How to interpret the P/E ratio
The Price to Earnings (P/E) ratio is one of the many investment metrics Sharesight displays on stocks to help investors make better investing decisions. Investors and analysts alike often use this metric to determine whether a stock’s price is of fair value. To learn more about the different types of P/E ratios and how to interpret them as an investor, keep reading.
What is the P/E ratio?
The P/E ratio is a widely used measure of stock valuation and is generally based on the most recent price divided by the earnings per share (EPS) of a company. Investors can use the P/E ratio to assess a stock’s relative value against the current market price, which allows them to find opportunities to trade when these values diverge significantly.
How to interpret different types of P/E ratios
The P/E ratio can hide a number of subtleties, which are important to understand if you are going to make use of this ratio.
1. Unadjusted historical P/E
This is the P/E ratio figure the ASX produces and is displayed in Sharesight for stocks listed on this particular exchange. It is the most basic version and takes the reported EPS of the last two 6-month reporting periods and is divided into the current price. It is generally sufficient, but the limitation is that it is backward looking and doesn’t adjust for one-off “abnormal earnings” which might skew the results up or down for one particular year.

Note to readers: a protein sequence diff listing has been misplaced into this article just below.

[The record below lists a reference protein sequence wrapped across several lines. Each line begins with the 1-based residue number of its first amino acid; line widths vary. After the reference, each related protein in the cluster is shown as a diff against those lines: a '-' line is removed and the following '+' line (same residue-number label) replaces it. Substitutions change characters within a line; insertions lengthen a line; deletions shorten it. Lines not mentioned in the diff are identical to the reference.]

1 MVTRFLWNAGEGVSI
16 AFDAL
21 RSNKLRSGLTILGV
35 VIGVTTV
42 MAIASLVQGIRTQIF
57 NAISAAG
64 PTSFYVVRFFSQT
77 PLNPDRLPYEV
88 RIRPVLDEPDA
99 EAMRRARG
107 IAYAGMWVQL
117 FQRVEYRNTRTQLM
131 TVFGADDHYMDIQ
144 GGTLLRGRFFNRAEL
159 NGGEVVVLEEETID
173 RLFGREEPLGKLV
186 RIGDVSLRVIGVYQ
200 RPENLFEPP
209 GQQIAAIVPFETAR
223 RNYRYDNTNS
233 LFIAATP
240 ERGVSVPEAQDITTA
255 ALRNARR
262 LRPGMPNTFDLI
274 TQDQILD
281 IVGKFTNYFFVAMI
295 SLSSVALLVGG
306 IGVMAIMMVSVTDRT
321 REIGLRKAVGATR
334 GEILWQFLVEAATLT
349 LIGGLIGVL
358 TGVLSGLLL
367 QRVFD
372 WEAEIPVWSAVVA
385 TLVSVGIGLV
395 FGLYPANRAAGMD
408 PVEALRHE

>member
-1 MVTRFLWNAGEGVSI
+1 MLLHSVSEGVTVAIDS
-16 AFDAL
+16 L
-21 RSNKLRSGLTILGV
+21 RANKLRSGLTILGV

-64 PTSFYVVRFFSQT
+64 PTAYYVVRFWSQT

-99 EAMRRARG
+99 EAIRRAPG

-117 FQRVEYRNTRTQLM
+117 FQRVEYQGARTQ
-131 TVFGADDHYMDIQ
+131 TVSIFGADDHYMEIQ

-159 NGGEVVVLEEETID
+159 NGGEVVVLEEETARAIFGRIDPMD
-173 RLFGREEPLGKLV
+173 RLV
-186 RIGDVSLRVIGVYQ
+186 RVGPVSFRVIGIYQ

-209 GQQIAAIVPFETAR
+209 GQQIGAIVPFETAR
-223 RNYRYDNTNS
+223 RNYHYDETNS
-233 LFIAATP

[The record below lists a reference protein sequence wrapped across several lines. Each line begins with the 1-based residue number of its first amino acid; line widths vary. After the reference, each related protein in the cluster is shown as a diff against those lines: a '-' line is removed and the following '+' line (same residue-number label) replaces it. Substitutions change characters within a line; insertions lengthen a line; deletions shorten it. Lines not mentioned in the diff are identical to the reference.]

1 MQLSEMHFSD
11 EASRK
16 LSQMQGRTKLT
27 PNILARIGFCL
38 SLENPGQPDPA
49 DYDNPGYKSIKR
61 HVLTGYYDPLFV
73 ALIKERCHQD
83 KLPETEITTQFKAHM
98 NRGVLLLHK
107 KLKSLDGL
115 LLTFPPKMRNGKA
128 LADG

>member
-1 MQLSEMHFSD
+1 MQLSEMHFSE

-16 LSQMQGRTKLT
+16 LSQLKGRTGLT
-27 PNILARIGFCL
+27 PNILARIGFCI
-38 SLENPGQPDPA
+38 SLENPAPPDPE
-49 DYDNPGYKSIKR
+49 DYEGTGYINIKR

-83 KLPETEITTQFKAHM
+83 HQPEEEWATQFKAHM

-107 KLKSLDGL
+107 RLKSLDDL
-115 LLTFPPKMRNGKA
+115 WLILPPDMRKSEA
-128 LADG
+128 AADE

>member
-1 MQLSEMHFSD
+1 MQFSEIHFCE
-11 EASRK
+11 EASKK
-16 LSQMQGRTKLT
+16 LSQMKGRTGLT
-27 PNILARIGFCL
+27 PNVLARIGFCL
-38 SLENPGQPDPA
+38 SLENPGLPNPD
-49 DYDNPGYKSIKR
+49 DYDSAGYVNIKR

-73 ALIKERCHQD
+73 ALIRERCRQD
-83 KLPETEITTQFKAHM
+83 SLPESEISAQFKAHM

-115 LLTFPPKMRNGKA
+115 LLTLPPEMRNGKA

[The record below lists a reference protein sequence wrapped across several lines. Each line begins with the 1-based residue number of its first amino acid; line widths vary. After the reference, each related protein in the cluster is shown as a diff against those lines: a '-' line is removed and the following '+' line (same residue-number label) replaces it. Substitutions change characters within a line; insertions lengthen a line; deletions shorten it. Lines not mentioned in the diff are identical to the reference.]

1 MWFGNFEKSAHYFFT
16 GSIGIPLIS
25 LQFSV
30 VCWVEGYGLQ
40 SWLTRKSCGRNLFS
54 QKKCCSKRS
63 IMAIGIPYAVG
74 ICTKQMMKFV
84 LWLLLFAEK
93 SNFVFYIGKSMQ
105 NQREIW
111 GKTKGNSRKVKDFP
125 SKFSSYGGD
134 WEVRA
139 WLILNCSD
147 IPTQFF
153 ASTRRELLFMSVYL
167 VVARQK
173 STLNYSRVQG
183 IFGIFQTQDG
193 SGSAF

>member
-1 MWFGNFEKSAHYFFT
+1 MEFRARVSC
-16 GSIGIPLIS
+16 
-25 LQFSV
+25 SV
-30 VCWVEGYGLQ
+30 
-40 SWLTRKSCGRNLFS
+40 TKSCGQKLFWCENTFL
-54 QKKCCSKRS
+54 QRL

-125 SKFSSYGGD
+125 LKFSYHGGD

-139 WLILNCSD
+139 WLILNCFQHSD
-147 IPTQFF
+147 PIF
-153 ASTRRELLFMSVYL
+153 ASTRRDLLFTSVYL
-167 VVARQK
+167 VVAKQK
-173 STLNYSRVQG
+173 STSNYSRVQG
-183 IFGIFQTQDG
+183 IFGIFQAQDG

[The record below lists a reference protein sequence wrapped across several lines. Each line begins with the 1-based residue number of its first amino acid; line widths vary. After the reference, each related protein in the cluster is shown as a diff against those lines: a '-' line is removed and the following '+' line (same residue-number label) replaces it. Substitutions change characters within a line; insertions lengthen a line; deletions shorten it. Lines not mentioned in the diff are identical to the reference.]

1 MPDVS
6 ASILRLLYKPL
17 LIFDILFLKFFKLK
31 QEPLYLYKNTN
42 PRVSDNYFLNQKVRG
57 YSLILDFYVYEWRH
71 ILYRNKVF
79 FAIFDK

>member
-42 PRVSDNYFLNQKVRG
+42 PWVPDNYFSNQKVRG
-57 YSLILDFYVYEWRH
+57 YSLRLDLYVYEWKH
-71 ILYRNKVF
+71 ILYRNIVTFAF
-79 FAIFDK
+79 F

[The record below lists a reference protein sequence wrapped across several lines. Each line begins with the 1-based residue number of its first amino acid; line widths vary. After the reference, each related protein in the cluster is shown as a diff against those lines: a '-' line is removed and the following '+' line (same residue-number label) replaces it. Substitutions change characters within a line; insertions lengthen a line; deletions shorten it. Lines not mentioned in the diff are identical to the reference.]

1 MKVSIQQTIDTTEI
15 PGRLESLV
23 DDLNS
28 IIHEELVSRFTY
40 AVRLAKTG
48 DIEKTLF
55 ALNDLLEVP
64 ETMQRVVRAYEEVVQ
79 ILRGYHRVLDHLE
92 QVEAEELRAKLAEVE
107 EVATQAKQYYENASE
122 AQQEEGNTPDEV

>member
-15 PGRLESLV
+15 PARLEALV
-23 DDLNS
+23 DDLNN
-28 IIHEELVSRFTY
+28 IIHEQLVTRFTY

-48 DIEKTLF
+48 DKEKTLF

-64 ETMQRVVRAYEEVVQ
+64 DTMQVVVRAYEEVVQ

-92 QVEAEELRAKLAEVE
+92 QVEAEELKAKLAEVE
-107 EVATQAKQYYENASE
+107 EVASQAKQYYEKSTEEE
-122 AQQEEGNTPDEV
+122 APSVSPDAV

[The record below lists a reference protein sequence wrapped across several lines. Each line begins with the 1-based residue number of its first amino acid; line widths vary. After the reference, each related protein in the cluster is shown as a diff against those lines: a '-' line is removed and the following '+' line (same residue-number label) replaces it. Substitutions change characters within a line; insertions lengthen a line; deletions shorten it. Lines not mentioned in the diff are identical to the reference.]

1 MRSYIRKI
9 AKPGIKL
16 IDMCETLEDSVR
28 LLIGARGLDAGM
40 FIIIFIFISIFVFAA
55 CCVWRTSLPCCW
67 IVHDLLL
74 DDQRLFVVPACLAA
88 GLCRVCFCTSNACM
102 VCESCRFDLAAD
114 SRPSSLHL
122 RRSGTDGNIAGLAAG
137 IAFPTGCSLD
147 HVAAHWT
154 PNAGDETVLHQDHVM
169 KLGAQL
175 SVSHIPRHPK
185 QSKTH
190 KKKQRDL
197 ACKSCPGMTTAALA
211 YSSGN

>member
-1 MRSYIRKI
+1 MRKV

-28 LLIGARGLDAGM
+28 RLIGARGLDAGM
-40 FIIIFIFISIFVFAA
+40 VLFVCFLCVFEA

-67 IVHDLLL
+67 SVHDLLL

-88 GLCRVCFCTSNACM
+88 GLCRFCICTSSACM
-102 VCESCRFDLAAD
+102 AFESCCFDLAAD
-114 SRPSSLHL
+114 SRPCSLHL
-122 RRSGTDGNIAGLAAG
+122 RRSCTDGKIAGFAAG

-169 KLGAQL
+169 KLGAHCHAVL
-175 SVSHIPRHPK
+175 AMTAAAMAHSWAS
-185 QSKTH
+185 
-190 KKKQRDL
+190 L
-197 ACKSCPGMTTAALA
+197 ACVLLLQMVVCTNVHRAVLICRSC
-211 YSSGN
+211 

2. Forward P/E
This is what most research analysts will show in their reports. This takes the forecast current year earnings (as predicted by the analyst) and is divided into the current price. This has the benefit of being forward looking, which is more important to the stock price. It will also usually adjust for abnormals. However, it has the downside that it is based on a prediction which can be (and frequently is) wrong. It’s not easy to predict the future!
3. Time-weighted adjusted P/E
This is a variation of the two which Morningstar still uses and which I quite like (I was a co-developer of it). It takes the average of consensus forecasts and the last actual and weighs it by the time elapsed from the last actual to the next year end. It also adjusts for abnormals. It tends to produce more balanced P/Es which are easier to compare with each other and less subject to short-term swings.
In short – understand what you’re looking at when interpreting P/E ratio data.
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